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Critical Essay | Critical Essay by Mervyn Nicholson

George Gordon (Noel), Lord Byron
This literature criticism consists of approximately 30 pages of analysis & critique of Critical Essay by Mervyn Nicholson.
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Critical Essay by Mervyn Nicholson

SOURCE: Nicholson, Mervyn. “Byron and the Drama of Temptation.” Comparative Drama 25, no. 4 (winter 1991-92): 329-50.

In the following essay, Nicholson discusses the idea that Byron, since he believed that the meaning of life is unknowable, emphasized action rather than thought in Manfred.

Ich bin der Geist, der stets verneint!—Faust, Part I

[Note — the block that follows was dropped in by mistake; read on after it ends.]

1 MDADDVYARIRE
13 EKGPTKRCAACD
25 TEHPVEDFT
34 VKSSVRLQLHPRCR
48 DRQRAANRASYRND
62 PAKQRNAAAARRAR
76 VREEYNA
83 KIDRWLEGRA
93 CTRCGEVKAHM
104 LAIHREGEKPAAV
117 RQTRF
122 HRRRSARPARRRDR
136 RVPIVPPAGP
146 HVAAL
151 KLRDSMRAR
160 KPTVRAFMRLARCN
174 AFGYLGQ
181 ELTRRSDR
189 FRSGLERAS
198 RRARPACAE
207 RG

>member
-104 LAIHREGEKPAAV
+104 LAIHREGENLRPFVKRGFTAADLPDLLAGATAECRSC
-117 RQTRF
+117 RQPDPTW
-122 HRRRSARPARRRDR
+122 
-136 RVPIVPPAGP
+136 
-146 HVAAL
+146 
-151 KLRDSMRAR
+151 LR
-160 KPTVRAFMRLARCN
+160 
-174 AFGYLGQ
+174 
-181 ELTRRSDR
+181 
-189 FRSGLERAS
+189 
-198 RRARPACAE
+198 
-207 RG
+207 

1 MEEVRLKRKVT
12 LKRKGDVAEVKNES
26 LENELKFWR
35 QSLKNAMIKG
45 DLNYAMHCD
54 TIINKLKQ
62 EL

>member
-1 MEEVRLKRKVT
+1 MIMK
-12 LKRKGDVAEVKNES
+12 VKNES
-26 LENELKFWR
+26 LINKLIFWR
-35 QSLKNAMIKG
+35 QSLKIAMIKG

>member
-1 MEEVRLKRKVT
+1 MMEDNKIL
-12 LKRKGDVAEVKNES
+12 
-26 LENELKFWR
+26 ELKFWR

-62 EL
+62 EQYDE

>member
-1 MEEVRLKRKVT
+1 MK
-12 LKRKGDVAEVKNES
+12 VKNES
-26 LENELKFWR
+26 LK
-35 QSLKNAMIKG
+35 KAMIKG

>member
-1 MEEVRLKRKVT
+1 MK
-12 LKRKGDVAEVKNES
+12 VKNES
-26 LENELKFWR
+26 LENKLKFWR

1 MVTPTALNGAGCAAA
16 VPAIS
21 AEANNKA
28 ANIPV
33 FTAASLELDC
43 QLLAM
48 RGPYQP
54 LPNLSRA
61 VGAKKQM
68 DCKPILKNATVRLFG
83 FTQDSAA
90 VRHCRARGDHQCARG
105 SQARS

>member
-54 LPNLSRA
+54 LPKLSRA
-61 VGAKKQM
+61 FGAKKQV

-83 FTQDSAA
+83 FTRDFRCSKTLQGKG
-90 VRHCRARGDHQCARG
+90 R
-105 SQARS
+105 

Byron is distinctive in that he thinks in actions rather than in abstract ideas. That is why he rejected system as the basis for understanding experience. Rejecting system has affected his reputation: critics, assuming significant thought is the same as systematic thought, have looked down on Byron as a kind of poetic rock star incapable of real intellection.1 But Byron's ideas are expressed in the form of actions, and actions cannot be judged by meaning or truth-content but by their quality as actions. That is...

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This section contains 8,941 words
(approx. 30 pages at 300 words per page)
Purchase our Critical Essay by Mervyn Nicholson - Critical Essay by Mervyn Nicholson
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